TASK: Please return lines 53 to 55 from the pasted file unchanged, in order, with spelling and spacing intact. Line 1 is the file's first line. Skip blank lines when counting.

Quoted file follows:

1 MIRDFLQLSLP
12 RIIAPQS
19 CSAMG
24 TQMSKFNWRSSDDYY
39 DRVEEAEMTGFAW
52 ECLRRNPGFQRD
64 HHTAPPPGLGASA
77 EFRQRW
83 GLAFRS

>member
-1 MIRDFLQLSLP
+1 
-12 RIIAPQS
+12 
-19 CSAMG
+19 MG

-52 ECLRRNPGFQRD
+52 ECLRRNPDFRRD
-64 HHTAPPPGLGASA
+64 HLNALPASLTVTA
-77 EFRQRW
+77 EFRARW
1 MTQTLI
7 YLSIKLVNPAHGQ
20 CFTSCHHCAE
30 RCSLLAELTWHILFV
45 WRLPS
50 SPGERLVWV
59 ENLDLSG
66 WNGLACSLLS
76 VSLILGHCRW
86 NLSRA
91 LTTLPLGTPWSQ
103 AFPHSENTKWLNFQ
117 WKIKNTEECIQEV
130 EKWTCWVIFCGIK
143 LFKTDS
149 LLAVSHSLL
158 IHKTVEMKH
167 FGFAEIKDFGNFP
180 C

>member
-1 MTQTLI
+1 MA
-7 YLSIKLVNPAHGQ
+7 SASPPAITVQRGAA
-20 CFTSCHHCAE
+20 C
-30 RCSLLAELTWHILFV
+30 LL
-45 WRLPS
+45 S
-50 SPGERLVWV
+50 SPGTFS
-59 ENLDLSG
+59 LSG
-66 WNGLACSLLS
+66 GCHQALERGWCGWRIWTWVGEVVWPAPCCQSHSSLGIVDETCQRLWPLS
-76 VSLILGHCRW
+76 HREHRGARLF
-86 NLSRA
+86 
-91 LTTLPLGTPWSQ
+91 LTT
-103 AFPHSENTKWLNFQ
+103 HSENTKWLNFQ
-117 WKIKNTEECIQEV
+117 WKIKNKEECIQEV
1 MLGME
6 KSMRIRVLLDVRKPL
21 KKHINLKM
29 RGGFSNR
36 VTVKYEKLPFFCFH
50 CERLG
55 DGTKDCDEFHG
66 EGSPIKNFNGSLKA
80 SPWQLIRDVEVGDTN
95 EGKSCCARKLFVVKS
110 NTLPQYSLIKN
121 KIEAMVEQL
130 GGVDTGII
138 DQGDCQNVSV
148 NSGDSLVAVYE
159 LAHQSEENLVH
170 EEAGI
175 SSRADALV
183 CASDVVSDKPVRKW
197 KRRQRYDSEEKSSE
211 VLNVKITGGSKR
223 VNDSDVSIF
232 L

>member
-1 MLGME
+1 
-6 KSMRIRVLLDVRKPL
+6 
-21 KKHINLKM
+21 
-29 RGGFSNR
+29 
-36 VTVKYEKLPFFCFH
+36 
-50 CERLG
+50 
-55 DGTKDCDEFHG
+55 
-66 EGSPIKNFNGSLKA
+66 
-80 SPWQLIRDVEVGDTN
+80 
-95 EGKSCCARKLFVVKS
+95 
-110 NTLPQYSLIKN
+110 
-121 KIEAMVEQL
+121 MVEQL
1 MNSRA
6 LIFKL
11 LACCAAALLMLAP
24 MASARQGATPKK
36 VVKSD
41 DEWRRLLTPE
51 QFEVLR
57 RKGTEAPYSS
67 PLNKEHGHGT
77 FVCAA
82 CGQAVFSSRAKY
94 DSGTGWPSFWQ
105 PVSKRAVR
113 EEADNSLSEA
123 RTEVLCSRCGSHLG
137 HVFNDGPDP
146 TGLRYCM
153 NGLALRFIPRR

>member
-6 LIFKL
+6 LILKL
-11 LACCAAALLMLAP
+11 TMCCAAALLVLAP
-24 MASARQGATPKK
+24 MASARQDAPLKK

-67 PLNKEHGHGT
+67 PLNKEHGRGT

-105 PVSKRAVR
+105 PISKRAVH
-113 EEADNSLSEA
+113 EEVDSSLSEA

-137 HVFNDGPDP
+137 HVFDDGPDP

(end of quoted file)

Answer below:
-50 SPGERLVWV
+50 SPGTFS
-59 ENLDLSG